Business leaders are worried about a lot more than just the bottom line as the pandemic continues to rage.
A survey of executives by the World Economic Forum, released in mid-December, shows rising levels of concern in a number of areas, ranging from increases in competition to governance dynamics to technical concerns. All totaled, the WEF spoke with 11,866 business leaders from 126 countries as part of its Global Competitiveness Report.
Two of executives’ bigger anxiety hotspots were competition in network services and growing gaps in information and communication technology adoption in certain areas of the world. As companies have been forced to readjust their work patterns and employees have done their jobs from their kitchens and guest rooms, the strength of network providers has grown exponentially. And that could result in either consolidation or a power shift down the road.
“Comparing the views of business leaders in 2020 with their views during the previous three years it emerges that, in advanced economies since the pandemic, there has been…a marked decline in competition in services (network, professional, and retail services), possibly driven by the overreliance on platforms since the beginning of the pandemic, reenforcing an already growing winner-take-all economy in these markets,” the report reads.
Business experts say a shrinking marketplace among network providers is likely to happen, in one form or another. And there certainly are some dangers of that, but there’s also a stopgap to prevent those dangers—the Federal Trade Commission.
“Consolidation is inevitable in technology industries—be it through innovation, acquisition, or merger,” says Ramnath Chellappa, an associate dean at Emory University’s Goizueta Business School. “In the tech industry, a phenomenon called network effects allows for disproportionate benefits from consolidation—i.e., the whole is greater than the [sum] of the parts. And as we are seeing, then the threat of monopolistic practices looms large, and hence government steps in.”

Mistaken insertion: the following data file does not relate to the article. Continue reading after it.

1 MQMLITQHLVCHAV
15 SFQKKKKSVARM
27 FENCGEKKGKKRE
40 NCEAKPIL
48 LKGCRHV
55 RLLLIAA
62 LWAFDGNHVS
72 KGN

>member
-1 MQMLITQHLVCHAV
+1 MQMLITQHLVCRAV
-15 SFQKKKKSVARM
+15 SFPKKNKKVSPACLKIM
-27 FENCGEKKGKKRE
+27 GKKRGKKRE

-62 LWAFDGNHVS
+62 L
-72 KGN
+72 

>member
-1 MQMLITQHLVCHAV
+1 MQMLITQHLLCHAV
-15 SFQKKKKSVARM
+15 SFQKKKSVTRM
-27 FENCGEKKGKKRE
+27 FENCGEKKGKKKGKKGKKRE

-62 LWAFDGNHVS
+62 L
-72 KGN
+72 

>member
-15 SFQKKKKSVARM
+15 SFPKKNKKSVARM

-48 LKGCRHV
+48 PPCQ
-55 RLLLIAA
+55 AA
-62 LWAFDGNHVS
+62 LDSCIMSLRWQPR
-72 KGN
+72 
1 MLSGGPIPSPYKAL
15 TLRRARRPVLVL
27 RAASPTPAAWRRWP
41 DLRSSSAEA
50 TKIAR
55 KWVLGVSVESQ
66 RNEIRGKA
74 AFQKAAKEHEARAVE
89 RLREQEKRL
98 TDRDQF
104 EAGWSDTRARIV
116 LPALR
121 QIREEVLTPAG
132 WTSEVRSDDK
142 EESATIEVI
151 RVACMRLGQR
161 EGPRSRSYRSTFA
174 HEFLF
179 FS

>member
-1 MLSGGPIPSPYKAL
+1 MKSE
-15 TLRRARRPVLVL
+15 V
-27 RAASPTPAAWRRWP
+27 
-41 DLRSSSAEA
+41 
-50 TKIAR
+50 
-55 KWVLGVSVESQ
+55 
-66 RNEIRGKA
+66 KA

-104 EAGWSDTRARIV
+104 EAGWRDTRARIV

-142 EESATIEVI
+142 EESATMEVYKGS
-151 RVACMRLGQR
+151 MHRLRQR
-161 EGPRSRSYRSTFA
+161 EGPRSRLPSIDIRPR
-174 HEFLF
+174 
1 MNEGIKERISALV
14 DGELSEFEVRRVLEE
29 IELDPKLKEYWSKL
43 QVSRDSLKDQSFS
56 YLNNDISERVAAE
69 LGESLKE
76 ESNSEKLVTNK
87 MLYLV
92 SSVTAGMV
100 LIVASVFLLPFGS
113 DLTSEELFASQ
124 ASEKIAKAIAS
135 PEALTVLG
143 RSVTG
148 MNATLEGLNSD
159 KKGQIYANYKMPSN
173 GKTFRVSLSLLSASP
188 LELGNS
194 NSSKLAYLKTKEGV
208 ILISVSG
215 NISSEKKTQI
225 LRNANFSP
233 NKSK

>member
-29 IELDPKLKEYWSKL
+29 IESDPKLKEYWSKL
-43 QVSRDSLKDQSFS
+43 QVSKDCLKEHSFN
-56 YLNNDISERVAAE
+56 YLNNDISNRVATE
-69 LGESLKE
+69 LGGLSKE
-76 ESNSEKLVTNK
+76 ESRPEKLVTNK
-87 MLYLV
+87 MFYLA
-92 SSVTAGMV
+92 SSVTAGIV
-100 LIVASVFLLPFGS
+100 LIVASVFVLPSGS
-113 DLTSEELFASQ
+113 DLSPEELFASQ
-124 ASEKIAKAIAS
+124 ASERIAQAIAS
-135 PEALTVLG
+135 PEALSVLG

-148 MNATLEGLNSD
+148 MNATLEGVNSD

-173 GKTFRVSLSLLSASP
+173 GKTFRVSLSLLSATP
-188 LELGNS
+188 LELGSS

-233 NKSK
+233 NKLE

Digitization has been growing at an explosive rate globally for some time, but it has seen an even bigger surge during the pandemic. Since 2010, the number of Internet users worldwide has doubled, now surpassing 50% of the world’s population. And every business sector has adopted digital technologies.
No field benefited more from that surge in 2020 than e-commerce. Companies like Amazon, Walmart, and other major online retailers saw a huge rise in customers as e-commerce climbed 24% between July 2019 and July 2020. That’s in contrast to average annual increases of just 10% from 2010 to 2019.
E-learning, videoconferencing, and online entertainment have also seen big increases.
That fast adoption, though, has widened the digital divide that already existed before the pandemic. And executives say they expect that gap to grow still wider in the next year “both across and within countries and across and within industries or companies,” said the report.
One area that could feel a particular impact from that disparity is startup culture in less-wired regions. But that doesn’t mean Silicon Valley is set for a new golden age. The report noted that though entrepreneurial culture has grown substantially in the past year, the creation of breakthrough technologies has stalled. Startups, according to the WEF, have failed to deliver solutions in energy consumption, emissions, or meeting the demand for inclusive social services.
To fill those needs, it prompted governments to expand public investment in research and development and to incentivize venture capital in the private sector. It also suggested creating incentives for investments in research, innovation, invention, and diversity and inclusion to help create the “markets of tomorrow,” which include education tech, data, and care services.
“Directing innovation and technological diffusion will be among the top priorities for the immediate revival of the economy,” reads the report. “As governments design ambitious support packages for the economy, leveraging favorable financing conditions, they will have to balance the urgency for immediate results—particularly in terms of job creation—with the need to start preparing a broader economic transformation towards the markets of tomorrow.”